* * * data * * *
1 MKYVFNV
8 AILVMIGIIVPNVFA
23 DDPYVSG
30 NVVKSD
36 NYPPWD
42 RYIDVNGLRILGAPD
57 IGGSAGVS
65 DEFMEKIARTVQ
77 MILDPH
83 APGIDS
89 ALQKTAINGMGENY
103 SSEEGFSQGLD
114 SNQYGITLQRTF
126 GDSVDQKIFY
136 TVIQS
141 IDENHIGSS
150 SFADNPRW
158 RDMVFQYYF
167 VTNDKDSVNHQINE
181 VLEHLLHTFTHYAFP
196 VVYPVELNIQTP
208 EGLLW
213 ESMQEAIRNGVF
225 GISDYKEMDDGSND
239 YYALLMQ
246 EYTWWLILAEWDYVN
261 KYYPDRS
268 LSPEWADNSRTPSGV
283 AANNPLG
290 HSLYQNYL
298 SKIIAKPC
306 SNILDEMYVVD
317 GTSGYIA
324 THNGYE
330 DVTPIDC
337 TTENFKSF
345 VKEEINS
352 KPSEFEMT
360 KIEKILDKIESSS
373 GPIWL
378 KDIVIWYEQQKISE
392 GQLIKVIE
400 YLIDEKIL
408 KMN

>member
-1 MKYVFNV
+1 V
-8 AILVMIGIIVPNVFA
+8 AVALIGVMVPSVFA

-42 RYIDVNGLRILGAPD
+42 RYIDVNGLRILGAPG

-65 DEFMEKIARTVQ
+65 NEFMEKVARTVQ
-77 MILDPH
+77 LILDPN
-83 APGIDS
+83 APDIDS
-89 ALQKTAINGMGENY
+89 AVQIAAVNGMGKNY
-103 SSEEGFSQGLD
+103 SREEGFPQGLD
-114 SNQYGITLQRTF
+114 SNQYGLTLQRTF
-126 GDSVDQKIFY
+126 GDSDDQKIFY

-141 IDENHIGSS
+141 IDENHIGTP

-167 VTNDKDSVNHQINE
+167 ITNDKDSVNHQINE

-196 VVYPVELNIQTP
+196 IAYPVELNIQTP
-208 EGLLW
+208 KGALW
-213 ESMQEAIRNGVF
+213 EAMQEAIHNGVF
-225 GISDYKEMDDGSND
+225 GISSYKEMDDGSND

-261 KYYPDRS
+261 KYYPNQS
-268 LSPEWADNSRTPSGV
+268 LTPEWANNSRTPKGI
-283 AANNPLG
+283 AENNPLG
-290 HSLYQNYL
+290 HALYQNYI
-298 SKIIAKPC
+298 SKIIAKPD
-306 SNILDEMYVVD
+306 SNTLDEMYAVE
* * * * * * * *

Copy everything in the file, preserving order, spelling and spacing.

1 MKYVFNV
8 AILVMIGIIVPNVFA
23 DDPYVSG
30 NVVKSD
36 NYPPWD
42 RYIDVNGLRILGAPD
57 IGGSAGVS
65 DEFMEKIARTVQ
77 MILDPH
83 APGIDS
89 ALQKTAINGMGENY
103 SSEEGFSQGLD
114 SNQYGITLQRTF
126 GDSVDQKIFY
136 TVIQS
141 IDENHIGSS
150 SFADNPRW
158 RDMVFQYYF
167 VTNDKDSVNHQINE
181 VLEHLLHTFTHYAFP
196 VVYPVELNIQTP
208 EGLLW
213 ESMQEAIRNGVF
225 GISDYKEMDDGSND
239 YYALLMQ
246 EYTWWLILAEWDYVN
261 KYYPDRS
268 LSPEWADNSRTPSGV
283 AANNPLG
290 HSLYQNYL
298 SKIIAKPC
306 SNILDEMYVVD
317 GTSGYIA
324 THNGYE
330 DVTPIDC
337 TTENFKSF
345 VKEEINS
352 KPSEFEMT
360 KIEKILDKIESSS
373 GPIWL
378 KDIVIWYEQQKISE
392 GQLIKVIE
400 YLIDEKIL
408 KMN

>member
-1 MKYVFNV
+1 V
-8 AILVMIGIIVPNVFA
+8 AVALIGVMVPSVFA

-42 RYIDVNGLRILGAPD
+42 RYIDVNGLRILGAPG

-65 DEFMEKIARTVQ
+65 NEFMEKVARTVQ
-77 MILDPH
+77 LILDPN
-83 APGIDS
+83 APDIDS
-89 ALQKTAINGMGENY
+89 AVQIAAVNGMGKNY
-103 SSEEGFSQGLD
+103 SREEGFPQGLD
-114 SNQYGITLQRTF
+114 SNQYGLTLQRTF
-126 GDSVDQKIFY
+126 GDSDDQKIFY

-141 IDENHIGSS
+141 IDENHIGTP

-167 VTNDKDSVNHQINE
+167 ITNDKDSVNHQINE

-196 VVYPVELNIQTP
+196 IAYPVELNIQTP
-208 EGLLW
+208 KGALW
-213 ESMQEAIRNGVF
+213 EAMQEAIHNGVF
-225 GISDYKEMDDGSND
+225 GISSYKEMDDGSND

-261 KYYPDRS
+261 KYYPNQS
-268 LSPEWADNSRTPSGV
+268 LTPEWANNSRTPKGI
-283 AANNPLG
+283 AENNPLG
-290 HSLYQNYL
+290 HALYQNYI
-298 SKIIAKPC
+298 SKIIAKPD
-306 SNILDEMYVVD
+306 SNTLDEMYAVE